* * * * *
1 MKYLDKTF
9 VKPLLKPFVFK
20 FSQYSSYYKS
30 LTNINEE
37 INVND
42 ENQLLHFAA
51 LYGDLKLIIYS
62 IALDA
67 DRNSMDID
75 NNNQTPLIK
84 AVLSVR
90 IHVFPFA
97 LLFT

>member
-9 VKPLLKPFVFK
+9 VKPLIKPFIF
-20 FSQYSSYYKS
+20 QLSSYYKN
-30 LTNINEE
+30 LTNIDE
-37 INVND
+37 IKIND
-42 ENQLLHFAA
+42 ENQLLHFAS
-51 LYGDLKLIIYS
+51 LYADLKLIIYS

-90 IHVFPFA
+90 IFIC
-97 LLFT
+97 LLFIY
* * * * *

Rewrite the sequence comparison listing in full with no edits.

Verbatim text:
1 MKYLDKTF
9 VKPLLKPFVFK
20 FSQYSSYYKS
30 LTNINEE
37 INVND
42 ENQLLHFAA
51 LYGDLKLIIYS
62 IALDA
67 DRNSMDID
75 NNNQTPLIK
84 AVLSVR
90 IHVFPFA
97 LLFT

>member
-9 VKPLLKPFVFK
+9 VKPLIKPFIF
-20 FSQYSSYYKS
+20 QLSSYYKN
-30 LTNINEE
+30 LTNIDE
-37 INVND
+37 IKIND
-42 ENQLLHFAA
+42 ENQLLHFAS
-51 LYGDLKLIIYS
+51 LYADLKLIIYS

-90 IHVFPFA
+90 IFIC
-97 LLFT
+97 LLFIY